There’s an old saw about grandchildren that goes, ‘if you haven’t seen them in a year, you won’t recognize them’. I think the same can be said of the best gardens. They continually evolve as they mature. We hadn’t been to Bedrock Gardens in (gulp) two years but, this past weekend, we carved out a beautiful Saturday to see what Jill Nooney and Bob Munger have been up to. The answer turns out to be ‘a lot’.
|The garden deliberately breaks|
design rules, but the effect is magical
To the best of my knowledge, Bedrock Gardens has no basis for comparison in New England. It is the idiosyncratic creation of two people who have transformed 35 acres of one-time dairy farm land in rural southeastern New Hampshire into a space that is equal parts intelligent horticulture and sheer whimsy, with an accent on the unexpected. It also an ‘art park’ – an expression I generally detest, but use here because it is a wholly accurate description. And it is a garden that is not afraid of shade. More than half of the property is heavily wooded, yet under the canopy of those tree lie some of Bedrock Gardens’ most beautiful and enchanting spaces.
Jill is what the brochure describes as the ‘horticultural and artistic force’ behind the garden. She designed the garden and largely chooses the plants for it. She also builds the art you see all around the place. And, ‘build’ is quite accurate. Much of her work involves taking industrial and farm machinery and reimagining it as sculpture. While I’ve included a few samples, you can peruse a more complete gallery here. Bob has the more prosaic responsibilities of maintenance, digging holes and moving rocks (although he is also credited with creating and executing several of the intricate stone walkways on the premises). He is definitely a Principal Undergardener.
|Double-click for a full screen view|
If I were to attempt to articulate the design philosophy that underlies Bedrock Gardens, it would go something like, “If you see a rule, break it.” The garden abounds in plant and color juxtapositions that force the viewer to reconsider his or her idea of what is ‘right’. Yet the overall effect is as glorious as anything you’ll encounter in, say, the New York Botanical Garden.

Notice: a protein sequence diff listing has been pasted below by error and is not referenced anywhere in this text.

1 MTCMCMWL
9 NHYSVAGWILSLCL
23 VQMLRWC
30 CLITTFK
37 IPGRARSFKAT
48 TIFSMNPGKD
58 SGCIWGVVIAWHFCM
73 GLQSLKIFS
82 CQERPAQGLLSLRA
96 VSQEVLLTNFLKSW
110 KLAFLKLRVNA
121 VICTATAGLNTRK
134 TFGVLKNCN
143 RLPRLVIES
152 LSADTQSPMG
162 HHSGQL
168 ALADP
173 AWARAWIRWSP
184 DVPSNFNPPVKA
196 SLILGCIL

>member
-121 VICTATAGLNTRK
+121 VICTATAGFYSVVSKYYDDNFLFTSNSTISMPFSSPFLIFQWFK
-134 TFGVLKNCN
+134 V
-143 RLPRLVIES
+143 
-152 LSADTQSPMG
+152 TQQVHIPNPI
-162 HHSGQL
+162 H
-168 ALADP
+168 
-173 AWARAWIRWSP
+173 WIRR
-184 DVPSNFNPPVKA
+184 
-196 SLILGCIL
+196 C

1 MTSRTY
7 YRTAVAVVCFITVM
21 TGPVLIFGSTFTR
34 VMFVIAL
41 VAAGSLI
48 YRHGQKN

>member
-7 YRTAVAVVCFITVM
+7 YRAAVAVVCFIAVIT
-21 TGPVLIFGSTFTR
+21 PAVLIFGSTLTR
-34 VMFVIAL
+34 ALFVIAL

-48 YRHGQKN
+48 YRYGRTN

|A profusion of blue pots|
There are no fewer than 23 distinct gardens within the property. Seeing them all requires half a day and sturdy walking shoes. Truly appreciating them requires multiple visits. This is the kind of garden that invites you to frequently turn around and see where you’ve been. The perspective changes; sometimes subtly, other times wildly. There are also two major axes. A 900-foot-long one extends from a pair of thrones across a pond to an allée, a torii, and a spiral garden. An 850-foot-long one extends from a barn across an acre of red, green, and blue grasses to the aforementioned torii and terminating at a CD tree (don’t ask).
|A shrine to hay rakes|
The garden has evolved since our last visit. The ‘acrobats’ sculpture is now preceded and framed by the beginnings of a beech arch that will take another five years to make its statement. I do not recall seeing the ‘thrones’ on my past visit and the ‘Baxis’, a parallelogram-shaped arch is a stunning addition.
|More garden art|
Four years ago, Jill and Bob established a non-profit ‘Friends of Bedrock Gardens’ to begin a process to preserve the garden for future generations by converting the property to a public garden and cultural center. The project is apparently well underway. John Forti, who left his mark on Strawbery Banke and Elm Bank, was named Executive Director earlier this year.
Bedrock Garden will next be open in 2017 on September 16 and 17, and then one final time on Columbus Day weekend. In the phrasing of the Michelin guides, this is ‘worth a journey’.